December 19, 2012
A New Humanism: Part 3
What do our human origins have to do with the built environment?
The experience of a built environment is, of course, different in each culture and in each of us. Yet we all share an evolutionary past – an experience that step-by-step created patterns of instincts, innate capabilities, and primal human values – a core of a human nature – that kept winning in a competition to survive. And we are all clearly enough alike to create cohesive societies, global ideologies, and designs – like those of classical Greece and Rome, the Taj Mahal or English landscapes – that have commanded respect and inspired imitation across continents, through revolutions and over millennia.
An evolutionary perspective
More from Metropolis
The scientists who study human evolution have assembled widely accepted evidence that today’s human genetic makeup has been formed through adaptations to natural and social environments that developed originally in central Africa. Our ancestors’ minds and bodies evolved primarily in subtropical woodlands and savannahs, where cohesive family and kinship groups survived – as prey and predators – in shifting mixes of competition and cooperation, often in conditions of scarcity, exploiting sources of food and water, selecting and building secure, cost-effective habitats – or exploring and migrating to more promising land out in an uncontested territory. And in those environments they selected mates and raised generations of offspring, one after another becoming better adapted to interact productively and reproductively.
The specific qualities, the mind-body structures that survived through the millennia of individual encounters with victory and defeat, exploring and learning with fear or pleasure, became the physiological-psychological foundations of a “human nature” – the sapiens in homo sapiens.
They add up to complex interwoven systems that activated pleasure circuits in the brain and “rewards” in body chemistry when our ancestors made decisions – and were in places – that enhanced their “fitness” to survive – to win, advance and prosper. Civilization and affluence naturally enlarged the meaning of “survive”, but the structures created by natural selection still drive everything we design and build today. In the words of biologist E.O. Wilson, “We stay alert and alive in the vanished forests of the world.”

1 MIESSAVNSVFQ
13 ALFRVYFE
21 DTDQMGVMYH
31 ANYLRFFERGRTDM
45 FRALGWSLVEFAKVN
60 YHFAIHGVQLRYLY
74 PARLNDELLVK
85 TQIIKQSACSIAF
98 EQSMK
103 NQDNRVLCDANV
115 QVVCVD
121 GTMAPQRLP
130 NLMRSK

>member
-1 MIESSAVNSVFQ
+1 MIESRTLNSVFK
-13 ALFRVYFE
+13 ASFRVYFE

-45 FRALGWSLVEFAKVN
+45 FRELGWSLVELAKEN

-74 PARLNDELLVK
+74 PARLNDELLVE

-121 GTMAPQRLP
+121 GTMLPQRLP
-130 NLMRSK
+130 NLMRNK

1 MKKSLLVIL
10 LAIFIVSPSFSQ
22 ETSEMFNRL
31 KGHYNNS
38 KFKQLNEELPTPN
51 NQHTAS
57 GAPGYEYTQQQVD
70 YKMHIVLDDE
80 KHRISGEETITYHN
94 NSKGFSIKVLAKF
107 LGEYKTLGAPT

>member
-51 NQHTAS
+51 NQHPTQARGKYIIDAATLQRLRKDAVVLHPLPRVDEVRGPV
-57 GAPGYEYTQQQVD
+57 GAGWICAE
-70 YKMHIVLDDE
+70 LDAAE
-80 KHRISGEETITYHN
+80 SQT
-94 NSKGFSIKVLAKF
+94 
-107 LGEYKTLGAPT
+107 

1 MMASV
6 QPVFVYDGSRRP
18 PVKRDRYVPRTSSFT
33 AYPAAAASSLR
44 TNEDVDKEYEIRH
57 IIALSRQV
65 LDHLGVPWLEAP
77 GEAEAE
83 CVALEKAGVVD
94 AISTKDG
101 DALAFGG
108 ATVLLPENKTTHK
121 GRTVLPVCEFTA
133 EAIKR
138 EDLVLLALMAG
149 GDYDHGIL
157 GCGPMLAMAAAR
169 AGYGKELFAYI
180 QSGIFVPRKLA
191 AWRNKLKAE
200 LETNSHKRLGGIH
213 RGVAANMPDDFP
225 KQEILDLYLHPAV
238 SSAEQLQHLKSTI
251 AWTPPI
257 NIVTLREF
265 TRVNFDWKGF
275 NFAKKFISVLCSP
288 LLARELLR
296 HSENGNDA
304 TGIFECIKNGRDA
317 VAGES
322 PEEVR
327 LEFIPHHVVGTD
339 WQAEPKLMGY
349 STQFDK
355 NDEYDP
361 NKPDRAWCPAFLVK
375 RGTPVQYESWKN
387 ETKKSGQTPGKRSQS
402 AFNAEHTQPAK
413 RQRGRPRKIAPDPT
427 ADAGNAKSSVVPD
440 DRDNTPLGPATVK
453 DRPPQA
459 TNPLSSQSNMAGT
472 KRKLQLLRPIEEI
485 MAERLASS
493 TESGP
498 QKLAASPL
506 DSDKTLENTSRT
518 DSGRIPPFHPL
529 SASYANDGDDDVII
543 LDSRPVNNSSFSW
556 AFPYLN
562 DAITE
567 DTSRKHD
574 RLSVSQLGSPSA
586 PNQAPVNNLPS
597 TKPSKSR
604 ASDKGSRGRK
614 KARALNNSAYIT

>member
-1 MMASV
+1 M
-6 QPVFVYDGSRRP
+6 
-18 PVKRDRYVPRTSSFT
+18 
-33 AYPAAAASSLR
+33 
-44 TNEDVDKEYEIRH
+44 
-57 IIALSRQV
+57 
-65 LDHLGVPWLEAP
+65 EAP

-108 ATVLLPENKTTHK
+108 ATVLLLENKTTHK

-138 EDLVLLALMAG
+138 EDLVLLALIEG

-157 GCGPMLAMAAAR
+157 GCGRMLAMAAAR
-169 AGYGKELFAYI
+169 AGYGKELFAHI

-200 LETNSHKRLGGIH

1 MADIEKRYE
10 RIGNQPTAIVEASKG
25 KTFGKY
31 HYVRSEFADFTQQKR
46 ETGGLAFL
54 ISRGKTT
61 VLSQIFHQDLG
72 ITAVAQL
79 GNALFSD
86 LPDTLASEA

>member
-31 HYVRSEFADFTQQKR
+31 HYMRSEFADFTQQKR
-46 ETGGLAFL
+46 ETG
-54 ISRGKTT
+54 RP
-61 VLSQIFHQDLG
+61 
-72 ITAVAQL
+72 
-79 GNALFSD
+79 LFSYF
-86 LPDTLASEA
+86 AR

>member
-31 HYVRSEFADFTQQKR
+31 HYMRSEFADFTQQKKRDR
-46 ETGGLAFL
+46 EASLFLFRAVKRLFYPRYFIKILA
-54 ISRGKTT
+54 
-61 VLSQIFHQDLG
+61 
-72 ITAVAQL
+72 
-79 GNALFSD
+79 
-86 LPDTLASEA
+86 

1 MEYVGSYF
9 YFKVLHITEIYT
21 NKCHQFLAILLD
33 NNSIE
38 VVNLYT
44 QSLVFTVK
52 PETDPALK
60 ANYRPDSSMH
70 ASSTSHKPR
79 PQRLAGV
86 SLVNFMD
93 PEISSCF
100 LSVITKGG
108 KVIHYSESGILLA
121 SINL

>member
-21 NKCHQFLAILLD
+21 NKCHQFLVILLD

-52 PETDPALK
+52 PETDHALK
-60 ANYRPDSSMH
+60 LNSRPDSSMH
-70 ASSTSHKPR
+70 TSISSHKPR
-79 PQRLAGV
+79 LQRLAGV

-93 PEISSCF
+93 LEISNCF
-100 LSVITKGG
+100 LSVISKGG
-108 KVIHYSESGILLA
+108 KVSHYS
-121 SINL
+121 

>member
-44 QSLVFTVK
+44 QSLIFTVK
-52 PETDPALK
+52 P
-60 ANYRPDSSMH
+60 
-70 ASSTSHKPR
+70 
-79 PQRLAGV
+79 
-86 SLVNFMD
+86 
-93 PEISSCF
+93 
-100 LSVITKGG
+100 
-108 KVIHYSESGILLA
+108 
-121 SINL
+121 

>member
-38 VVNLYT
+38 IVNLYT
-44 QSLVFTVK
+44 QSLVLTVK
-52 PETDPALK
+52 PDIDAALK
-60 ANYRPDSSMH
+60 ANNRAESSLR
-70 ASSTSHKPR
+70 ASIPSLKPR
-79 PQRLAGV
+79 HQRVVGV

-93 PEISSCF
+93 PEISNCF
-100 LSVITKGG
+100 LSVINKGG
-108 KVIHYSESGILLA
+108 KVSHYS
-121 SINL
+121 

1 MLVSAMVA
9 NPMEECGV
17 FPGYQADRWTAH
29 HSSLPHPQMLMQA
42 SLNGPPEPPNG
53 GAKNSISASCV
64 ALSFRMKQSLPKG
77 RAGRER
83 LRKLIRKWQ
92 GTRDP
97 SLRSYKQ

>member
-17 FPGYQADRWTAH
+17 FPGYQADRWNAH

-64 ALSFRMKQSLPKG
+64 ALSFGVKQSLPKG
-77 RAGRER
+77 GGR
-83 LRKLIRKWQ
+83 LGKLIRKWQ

At the most basic level we are born with what feel like instincts or phobias, instantaneous, appropriate survival-based responses to threats or the promise of pleasure. As they’re triggered we experience them as reflexes, instantaneous movement, fear and automatic recoil, disorientation and panic, and at other times, a kind of possessiveness or love-at-first-sight. They’re the first part of any first impression.
The more complex “instincts,” though, are multiple prepared pathways in a brain that we experience as predilections – predispositions to think and act in specific kinds of ways. We become aware of them as motivating impulses, desires, needs, craving or drives, plus the will to sort out priorities of the moment and the skill to make decisions and act effectively. Together they are the underlying source of primal human values: protection of life and health; connections to, and justice for family, friends and comrades; security and protection of what we are and have; plus the autonomy to continually control and advance our own interests – or in the shorthand words of documents that have founded national communities, “liberty-equality-fraternity” or “life-liberty-and-the-pursuit-of-happiness.”
And what we call our own intuitions, tastes and world-views, are these basic evolved, prepared networks in the brain as they have been fleshed out by experience and memories over a lifetime. They shape our cultures, “personal” projects – and all of our experience and behavior.
Critical to the genetically-prepared drive for continuity of the species, naturally, was selecting and winning a mate and then nurturing the next generations. For both sexes that meant predilections to seek out mates offering a competitive edge in signs of health, fitness, and fertility, plus the capability to detect those signs in body shapes, skin, symmetry, proportions, and behavior. It meant – and means – detecting signs of “caring,” the empathy and generosity sometimes called “charm,” and in intelligence, wit or creativity, and, especially in men, the promise of strength, reliability and wealth to protect and support a family. And in the mix were, and are signs of having won status in a community – the best genes – shown by an individual’s or family’s history of success and a continuing abundance of personal resources, or, more intimately, by the signs detected in faces, body language, ornament and speech that tell about reliability and authenticity.